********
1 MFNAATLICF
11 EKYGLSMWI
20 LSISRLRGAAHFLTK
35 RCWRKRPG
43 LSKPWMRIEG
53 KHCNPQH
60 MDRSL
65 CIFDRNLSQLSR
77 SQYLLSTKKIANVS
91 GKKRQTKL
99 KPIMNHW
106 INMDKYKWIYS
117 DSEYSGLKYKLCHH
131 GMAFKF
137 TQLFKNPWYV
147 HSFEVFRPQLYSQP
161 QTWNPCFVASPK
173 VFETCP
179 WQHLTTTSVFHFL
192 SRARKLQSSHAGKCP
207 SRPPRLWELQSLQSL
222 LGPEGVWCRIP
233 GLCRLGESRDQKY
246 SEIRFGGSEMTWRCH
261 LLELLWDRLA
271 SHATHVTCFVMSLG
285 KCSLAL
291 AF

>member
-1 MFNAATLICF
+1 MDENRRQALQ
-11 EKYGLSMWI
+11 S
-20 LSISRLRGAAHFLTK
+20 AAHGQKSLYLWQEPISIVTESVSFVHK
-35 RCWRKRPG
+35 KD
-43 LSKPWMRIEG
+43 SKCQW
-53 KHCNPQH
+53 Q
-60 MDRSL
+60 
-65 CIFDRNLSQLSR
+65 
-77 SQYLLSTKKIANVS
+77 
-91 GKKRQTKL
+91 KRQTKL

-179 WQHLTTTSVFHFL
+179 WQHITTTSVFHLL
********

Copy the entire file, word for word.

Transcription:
1 MFNAATLICF
11 EKYGLSMWI
20 LSISRLRGAAHFLTK
35 RCWRKRPG
43 LSKPWMRIEG
53 KHCNPQH
60 MDRSL
65 CIFDRNLSQLSR
77 SQYLLSTKKIANVS
91 GKKRQTKL
99 KPIMNHW
106 INMDKYKWIYS
117 DSEYSGLKYKLCHH
131 GMAFKF
137 TQLFKNPWYV
147 HSFEVFRPQLYSQP
161 QTWNPCFVASPK
173 VFETCP
179 WQHLTTTSVFHFL
192 SRARKLQSSHAGKCP
207 SRPPRLWELQSLQSL
222 LGPEGVWCRIP
233 GLCRLGESRDQKY
246 SEIRFGGSEMTWRCH
261 LLELLWDRLA
271 SHATHVTCFVMSLG
285 KCSLAL
291 AF

>member
-1 MFNAATLICF
+1 MDENRRQALQ
-11 EKYGLSMWI
+11 S
-20 LSISRLRGAAHFLTK
+20 AAHGQKSLYLWQEPISIVTESVSFVHK
-35 RCWRKRPG
+35 KD
-43 LSKPWMRIEG
+43 SKCQW
-53 KHCNPQH
+53 Q
-60 MDRSL
+60 
-65 CIFDRNLSQLSR
+65 
-77 SQYLLSTKKIANVS
+77 
-91 GKKRQTKL
+91 KRQTKL

-179 WQHLTTTSVFHFL
+179 WQHITTTSVFHLL